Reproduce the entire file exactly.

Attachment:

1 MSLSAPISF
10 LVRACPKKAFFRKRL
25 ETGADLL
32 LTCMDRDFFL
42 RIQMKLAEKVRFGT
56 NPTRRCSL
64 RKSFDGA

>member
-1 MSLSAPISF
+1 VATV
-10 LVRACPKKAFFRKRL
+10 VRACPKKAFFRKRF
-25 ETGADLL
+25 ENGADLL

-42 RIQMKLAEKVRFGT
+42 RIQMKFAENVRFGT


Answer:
1 MSLSAPISF
10 LVRACPKKAFFRKRL
25 ETGADLL
32 LTCMDRDFFL
42 RIQMKLAEKVRFGT
56 NPTRRCSL
64 RKSFDGA

>member
-1 MSLSAPISF
+1 VATV
-10 LVRACPKKAFFRKRL
+10 VRACPKKAFFRKRF
-25 ETGADLL
+25 ENGADLL

-42 RIQMKLAEKVRFGT
+42 RIQMKFAENVRFGT